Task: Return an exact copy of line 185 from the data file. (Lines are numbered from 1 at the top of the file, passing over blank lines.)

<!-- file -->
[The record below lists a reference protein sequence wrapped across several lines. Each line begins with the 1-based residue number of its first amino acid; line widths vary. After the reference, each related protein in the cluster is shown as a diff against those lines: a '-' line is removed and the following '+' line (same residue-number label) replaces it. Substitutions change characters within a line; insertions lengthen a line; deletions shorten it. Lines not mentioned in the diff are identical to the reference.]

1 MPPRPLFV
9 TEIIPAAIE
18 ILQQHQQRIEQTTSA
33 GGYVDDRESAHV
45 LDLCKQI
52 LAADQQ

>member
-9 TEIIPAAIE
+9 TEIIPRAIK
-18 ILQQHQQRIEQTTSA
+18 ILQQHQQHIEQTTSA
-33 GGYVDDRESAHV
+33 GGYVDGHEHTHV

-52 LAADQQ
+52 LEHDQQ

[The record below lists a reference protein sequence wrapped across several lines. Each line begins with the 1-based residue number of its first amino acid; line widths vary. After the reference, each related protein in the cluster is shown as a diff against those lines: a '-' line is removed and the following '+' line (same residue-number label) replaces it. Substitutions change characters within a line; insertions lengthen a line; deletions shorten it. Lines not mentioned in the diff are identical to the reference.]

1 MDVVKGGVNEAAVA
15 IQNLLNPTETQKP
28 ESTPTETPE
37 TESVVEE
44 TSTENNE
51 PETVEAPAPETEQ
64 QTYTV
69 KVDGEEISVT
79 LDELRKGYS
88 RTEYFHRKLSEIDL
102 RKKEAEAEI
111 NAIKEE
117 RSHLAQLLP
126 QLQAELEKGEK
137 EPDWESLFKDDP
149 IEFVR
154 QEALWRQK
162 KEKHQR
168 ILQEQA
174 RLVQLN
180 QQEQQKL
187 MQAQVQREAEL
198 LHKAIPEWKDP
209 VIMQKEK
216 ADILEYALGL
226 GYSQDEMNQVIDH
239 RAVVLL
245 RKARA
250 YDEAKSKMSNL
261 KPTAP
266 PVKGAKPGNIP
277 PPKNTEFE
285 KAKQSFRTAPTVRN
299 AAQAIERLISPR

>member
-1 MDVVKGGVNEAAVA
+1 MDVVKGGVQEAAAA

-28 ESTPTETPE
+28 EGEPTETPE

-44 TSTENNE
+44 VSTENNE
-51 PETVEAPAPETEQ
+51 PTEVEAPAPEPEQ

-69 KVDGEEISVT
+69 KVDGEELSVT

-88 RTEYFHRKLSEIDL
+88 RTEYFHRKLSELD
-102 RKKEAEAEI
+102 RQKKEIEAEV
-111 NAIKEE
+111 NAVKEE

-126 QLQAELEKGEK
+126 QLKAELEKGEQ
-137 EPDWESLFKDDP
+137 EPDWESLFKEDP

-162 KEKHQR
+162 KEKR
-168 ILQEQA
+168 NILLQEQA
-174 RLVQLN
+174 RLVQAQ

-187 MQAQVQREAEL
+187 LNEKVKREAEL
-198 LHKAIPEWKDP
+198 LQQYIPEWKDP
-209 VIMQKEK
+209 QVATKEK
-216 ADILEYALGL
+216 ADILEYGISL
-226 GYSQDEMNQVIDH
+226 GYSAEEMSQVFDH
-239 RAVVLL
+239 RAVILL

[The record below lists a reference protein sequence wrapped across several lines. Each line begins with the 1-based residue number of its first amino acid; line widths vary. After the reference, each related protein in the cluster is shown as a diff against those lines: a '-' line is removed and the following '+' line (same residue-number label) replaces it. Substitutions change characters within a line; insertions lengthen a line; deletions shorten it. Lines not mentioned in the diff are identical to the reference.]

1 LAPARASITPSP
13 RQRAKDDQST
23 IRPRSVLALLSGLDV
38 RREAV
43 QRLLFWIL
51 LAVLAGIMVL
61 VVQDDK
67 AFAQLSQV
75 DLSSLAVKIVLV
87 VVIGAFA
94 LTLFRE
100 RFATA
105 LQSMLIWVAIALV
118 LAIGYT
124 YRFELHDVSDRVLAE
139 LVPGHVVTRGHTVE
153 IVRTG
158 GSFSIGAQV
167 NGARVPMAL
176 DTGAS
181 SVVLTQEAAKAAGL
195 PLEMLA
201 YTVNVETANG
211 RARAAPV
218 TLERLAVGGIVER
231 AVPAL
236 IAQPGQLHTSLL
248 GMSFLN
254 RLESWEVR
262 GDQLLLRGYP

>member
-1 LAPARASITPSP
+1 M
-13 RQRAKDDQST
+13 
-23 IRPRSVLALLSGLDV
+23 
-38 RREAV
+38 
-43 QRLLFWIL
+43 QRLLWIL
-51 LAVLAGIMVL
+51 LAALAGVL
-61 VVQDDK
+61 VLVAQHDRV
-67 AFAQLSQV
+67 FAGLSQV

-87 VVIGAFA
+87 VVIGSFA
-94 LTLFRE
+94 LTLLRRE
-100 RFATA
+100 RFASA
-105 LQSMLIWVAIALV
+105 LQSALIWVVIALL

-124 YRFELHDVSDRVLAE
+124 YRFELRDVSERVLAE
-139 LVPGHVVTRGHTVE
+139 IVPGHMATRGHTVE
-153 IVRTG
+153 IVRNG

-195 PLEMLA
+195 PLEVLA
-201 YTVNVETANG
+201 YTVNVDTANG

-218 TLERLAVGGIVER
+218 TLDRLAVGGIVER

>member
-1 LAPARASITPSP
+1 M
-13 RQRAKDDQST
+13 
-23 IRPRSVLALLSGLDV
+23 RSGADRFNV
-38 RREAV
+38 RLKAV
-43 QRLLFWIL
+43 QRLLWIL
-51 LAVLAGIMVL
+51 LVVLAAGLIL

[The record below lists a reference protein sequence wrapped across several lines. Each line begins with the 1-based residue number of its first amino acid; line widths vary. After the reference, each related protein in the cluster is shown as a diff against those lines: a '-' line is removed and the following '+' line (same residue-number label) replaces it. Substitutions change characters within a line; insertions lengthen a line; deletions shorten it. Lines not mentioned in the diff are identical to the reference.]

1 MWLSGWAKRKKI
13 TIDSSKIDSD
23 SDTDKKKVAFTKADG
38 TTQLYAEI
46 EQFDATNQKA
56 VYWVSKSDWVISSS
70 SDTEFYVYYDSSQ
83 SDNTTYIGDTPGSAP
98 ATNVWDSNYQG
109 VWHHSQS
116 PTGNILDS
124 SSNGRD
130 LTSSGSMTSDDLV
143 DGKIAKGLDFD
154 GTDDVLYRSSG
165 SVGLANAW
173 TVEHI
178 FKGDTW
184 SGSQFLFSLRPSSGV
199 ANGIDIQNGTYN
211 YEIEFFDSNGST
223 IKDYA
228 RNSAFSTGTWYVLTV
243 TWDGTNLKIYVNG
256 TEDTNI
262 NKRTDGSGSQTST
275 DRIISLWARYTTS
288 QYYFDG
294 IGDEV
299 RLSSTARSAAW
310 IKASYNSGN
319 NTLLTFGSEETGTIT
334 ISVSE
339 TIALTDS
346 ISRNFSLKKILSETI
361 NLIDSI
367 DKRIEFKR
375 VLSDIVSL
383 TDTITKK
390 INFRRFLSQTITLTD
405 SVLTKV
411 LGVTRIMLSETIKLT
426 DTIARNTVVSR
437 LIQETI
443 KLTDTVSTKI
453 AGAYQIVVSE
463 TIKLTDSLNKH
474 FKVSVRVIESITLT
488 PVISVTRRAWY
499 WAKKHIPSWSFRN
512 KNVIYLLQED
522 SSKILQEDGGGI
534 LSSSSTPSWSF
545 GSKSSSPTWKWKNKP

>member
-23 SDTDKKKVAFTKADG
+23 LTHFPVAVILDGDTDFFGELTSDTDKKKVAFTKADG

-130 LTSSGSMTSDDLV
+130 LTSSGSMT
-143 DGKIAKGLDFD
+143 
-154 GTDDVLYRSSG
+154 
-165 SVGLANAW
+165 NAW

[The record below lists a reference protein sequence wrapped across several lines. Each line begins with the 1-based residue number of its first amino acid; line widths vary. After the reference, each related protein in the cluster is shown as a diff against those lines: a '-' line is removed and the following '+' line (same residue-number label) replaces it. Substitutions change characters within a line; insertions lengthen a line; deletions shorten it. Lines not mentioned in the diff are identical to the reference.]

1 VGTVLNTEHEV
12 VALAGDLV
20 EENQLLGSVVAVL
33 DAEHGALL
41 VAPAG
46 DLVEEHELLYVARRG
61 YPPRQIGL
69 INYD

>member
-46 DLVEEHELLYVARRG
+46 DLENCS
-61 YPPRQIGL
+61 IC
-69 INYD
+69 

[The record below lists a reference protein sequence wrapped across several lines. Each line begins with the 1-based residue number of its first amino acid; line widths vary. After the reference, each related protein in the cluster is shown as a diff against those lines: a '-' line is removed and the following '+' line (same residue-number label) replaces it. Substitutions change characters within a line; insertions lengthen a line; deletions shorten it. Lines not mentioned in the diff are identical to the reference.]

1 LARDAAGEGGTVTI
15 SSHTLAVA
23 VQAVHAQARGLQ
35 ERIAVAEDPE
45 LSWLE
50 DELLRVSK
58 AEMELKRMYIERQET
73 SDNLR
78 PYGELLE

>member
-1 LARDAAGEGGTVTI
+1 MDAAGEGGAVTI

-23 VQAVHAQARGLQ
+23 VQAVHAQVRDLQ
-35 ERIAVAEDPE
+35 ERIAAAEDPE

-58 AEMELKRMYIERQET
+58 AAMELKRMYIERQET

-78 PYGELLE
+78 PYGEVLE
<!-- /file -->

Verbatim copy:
130 LTSSGSMTSDDLV